The Life and Times of Chester A. Arthur (2017)
In short, the government could regulate state laws (if it wanted to do so), but it couldn’t regulate the behavior of individual citizens. Arthur, from personal experience as a lawyer in NYC, knew what harm individual and collective bigotry could produce not only in the South, but throughout the nation. Arthur was enlightened with race relations compared to the vast majority of his countrymen in the early-1880s. In his 3rd Annual Message to Congress, Arthur challenged Congress to pass a meaningful civil rights bill, but he didn’t send Chandler (or anyone else) to lobby for the bill. The chances of passage were slim, but there would have been honor in trying.
The Stalwarts considered Arthur a traitor, and Grant viewed Arthur as merely an interim President with fewer political connections that even Hayes. Reformers didn’t think Arthur went far enough on civil service reform, and the “Half-Breeds” believed that the time had come for their man, James G. Blaine to be the nominee. Privately, Blaine viewed Arthur as a political lightweight, a social butterfly. NYC businessmen were in Arthur’s corner, however, and conventional wisdom had Arthur locking up the New York delegation before the convention. Chandler, who would head the New Hampshire delegation and manage Arthur’s nomination effort believed that if Arthur used his Presidential influence, the nomination was possible . . . even likely.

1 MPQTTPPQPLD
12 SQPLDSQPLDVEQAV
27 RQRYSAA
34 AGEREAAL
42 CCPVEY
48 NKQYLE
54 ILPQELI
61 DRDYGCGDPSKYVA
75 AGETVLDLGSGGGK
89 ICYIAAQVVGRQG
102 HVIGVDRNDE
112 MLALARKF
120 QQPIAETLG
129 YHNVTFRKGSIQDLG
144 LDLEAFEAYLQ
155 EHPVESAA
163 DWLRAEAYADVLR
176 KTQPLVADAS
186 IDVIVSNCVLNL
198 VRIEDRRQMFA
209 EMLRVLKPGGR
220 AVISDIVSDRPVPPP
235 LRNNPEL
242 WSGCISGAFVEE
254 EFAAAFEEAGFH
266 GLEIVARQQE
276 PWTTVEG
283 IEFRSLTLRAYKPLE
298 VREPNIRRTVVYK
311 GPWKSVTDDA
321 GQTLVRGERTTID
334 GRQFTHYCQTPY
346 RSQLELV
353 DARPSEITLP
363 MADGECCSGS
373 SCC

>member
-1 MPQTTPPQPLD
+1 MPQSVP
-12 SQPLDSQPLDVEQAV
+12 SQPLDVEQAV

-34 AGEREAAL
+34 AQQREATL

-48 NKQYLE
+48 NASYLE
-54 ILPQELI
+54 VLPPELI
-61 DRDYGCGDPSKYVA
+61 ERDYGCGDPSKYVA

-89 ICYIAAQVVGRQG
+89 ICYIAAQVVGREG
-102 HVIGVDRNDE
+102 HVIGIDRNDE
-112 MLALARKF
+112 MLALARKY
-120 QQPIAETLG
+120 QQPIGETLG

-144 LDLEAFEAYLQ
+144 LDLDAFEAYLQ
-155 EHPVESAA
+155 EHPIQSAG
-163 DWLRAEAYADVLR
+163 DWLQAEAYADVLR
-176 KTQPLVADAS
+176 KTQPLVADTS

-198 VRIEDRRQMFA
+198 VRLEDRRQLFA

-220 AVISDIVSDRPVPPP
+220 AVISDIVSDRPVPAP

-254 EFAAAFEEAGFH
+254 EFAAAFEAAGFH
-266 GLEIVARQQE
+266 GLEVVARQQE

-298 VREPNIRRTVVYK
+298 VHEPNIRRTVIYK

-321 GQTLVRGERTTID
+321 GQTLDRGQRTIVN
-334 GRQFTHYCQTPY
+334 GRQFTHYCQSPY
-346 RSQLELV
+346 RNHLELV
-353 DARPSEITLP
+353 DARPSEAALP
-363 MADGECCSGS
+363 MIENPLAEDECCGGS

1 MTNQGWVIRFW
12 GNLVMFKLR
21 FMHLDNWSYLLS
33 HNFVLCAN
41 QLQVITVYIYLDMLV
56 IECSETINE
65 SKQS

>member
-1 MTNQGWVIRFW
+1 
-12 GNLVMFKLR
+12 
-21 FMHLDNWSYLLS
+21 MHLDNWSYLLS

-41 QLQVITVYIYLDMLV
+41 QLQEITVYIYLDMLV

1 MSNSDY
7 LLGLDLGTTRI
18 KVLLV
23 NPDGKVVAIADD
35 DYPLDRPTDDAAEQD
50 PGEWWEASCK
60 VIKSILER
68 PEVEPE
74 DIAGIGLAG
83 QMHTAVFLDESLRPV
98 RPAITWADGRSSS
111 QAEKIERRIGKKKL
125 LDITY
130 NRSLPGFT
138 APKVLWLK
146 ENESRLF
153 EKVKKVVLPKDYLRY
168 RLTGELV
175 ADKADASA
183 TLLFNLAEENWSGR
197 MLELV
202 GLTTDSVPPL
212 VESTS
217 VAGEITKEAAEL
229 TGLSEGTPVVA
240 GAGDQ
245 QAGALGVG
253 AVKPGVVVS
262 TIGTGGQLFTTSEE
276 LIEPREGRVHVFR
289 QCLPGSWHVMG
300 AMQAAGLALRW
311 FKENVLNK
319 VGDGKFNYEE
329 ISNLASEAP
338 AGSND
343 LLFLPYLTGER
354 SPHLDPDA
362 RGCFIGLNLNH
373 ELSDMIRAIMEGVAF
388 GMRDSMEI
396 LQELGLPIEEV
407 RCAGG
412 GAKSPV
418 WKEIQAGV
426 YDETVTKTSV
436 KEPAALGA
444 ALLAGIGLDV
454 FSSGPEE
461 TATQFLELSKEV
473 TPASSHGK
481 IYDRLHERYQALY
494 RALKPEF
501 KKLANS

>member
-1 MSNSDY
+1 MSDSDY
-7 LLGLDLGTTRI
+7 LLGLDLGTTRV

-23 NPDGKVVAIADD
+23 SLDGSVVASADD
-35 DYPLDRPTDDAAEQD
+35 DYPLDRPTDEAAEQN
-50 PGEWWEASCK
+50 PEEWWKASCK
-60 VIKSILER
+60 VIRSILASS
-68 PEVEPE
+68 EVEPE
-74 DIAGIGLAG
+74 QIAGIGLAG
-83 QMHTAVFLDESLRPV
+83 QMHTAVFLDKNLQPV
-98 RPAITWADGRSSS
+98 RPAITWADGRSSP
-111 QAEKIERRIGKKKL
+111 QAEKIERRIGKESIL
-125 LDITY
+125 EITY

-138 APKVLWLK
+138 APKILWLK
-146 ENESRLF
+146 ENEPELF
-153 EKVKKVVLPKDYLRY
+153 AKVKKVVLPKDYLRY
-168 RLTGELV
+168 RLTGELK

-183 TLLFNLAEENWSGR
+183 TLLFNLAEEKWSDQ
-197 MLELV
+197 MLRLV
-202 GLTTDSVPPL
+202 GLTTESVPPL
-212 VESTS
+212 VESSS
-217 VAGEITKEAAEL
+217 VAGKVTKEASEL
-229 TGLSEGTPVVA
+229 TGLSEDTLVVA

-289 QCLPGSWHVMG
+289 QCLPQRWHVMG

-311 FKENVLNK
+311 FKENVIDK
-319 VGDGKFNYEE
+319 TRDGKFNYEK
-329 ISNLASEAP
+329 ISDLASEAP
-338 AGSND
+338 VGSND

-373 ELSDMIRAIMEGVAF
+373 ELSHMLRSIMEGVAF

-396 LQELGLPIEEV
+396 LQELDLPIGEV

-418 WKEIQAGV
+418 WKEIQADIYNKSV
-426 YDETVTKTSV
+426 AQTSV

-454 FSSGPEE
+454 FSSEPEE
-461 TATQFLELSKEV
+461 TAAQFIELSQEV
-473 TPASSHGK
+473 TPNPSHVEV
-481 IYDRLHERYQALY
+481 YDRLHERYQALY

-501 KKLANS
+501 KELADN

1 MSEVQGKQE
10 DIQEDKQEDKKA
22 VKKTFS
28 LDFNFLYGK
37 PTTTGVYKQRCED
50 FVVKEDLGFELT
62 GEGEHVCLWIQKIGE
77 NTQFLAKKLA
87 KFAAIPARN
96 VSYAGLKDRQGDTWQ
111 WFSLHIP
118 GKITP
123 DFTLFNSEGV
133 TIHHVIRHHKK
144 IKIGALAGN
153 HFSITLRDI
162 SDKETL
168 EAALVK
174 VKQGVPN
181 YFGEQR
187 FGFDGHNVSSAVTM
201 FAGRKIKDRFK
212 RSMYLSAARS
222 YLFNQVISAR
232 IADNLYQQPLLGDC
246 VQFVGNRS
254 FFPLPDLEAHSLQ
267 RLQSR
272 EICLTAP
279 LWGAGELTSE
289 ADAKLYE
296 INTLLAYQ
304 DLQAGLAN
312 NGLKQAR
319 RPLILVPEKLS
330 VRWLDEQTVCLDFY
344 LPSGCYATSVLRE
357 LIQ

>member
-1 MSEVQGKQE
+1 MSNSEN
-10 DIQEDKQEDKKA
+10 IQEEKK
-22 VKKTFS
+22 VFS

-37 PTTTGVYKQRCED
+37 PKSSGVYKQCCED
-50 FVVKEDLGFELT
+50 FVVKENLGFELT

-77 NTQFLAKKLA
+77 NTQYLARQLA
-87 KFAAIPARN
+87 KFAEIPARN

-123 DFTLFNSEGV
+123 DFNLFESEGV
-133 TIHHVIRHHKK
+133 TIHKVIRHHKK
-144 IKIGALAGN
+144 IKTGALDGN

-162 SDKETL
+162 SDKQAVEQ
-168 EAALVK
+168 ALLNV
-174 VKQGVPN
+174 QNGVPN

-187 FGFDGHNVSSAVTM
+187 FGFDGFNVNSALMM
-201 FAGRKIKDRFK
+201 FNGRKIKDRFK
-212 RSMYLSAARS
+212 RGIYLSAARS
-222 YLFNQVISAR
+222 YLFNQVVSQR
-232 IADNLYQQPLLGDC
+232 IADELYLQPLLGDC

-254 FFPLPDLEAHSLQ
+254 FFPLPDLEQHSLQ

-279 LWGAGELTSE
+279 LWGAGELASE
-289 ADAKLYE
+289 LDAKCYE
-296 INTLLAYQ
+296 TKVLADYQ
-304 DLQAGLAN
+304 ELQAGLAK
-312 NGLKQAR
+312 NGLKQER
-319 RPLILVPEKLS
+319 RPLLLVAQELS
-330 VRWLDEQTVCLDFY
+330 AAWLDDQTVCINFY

Arthur couldn’t serve another term as President, but he didn’t want to bow out of the race for the nomination and look politically weak. So, Arthur believed it would be best to lose the nomination while it looked like he tried to win. In Chicago, Representative John Lynch (MS) was nominated to be the temporary chair of the convention by 25 year old Theodore Roosevelt, and Lynch was elected. As the convention progressed, Arthur simply refused to indulge in any patronage wheeling-and-dealing to gain delegates, and the result of the first ballot was Blaine 334, and Arthur 278.
Assistance from President Arthur might have made a difference in a very close election. Cleveland won the popular vote by only 57k out of 10 million votes cast, In the Electoral College, it was Cleveland 219 and Blaine 182, and the difference was New York and its 36 Electoral Votes. The margin for Cleveland in the New York vote was only 1,107 of out 1.7 million votes; Arthur’s immense influence in his home state could have led to Blaine carrying New York and being elected President. Arthur kept up appearances after the election, but he longed for the end of his term, and after Cleveland’s inauguration, Arthur headed back to NYC.
On 23 July 1885, former President Ulysses S. Grant died of throat cancer, and Arthur was among those that worked to get donations for Grant’s ornate monument. Arthur’s last public appearance was in late-1885. In April 1886, the New York Times disclosed that Arthur had Bright’s Disease, and that his days were numbered. On 18 November 1886, the 57 year old former President died, and in the days after Arthur’s death, even Democratic newspapers praised his Presidency. In 1888, at age 59, Roscoe Conkling died from complications following almost getting buried alive in snow while out-and-about during the Blizzard of 1888 in New York City.